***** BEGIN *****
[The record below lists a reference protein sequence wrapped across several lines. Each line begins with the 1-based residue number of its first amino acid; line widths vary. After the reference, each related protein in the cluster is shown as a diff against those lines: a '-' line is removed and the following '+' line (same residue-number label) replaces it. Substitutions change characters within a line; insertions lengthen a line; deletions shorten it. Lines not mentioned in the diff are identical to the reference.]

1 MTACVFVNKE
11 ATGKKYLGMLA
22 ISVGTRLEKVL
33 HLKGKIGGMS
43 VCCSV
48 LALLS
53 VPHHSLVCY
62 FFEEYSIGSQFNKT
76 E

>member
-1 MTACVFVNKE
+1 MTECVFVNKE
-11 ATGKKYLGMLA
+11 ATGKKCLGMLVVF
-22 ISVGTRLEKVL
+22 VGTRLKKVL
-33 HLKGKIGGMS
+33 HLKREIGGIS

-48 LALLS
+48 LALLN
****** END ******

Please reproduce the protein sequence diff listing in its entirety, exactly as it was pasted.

[The record below lists a reference protein sequence wrapped across several lines. Each line begins with the 1-based residue number of its first amino acid; line widths vary. After the reference, each related protein in the cluster is shown as a diff against those lines: a '-' line is removed and the following '+' line (same residue-number label) replaces it. Substitutions change characters within a line; insertions lengthen a line; deletions shorten it. Lines not mentioned in the diff are identical to the reference.]

1 MTACVFVNKE
11 ATGKKYLGMLA
22 ISVGTRLEKVL
33 HLKGKIGGMS
43 VCCSV
48 LALLS
53 VPHHSLVCY
62 FFEEYSIGSQFNKT
76 E

>member
-1 MTACVFVNKE
+1 MTECVFVNKE
-11 ATGKKYLGMLA
+11 ATGKKCLGMLVVF
-22 ISVGTRLEKVL
+22 VGTRLKKVL
-33 HLKGKIGGMS
+33 HLKREIGGIS

-48 LALLS
+48 LALLN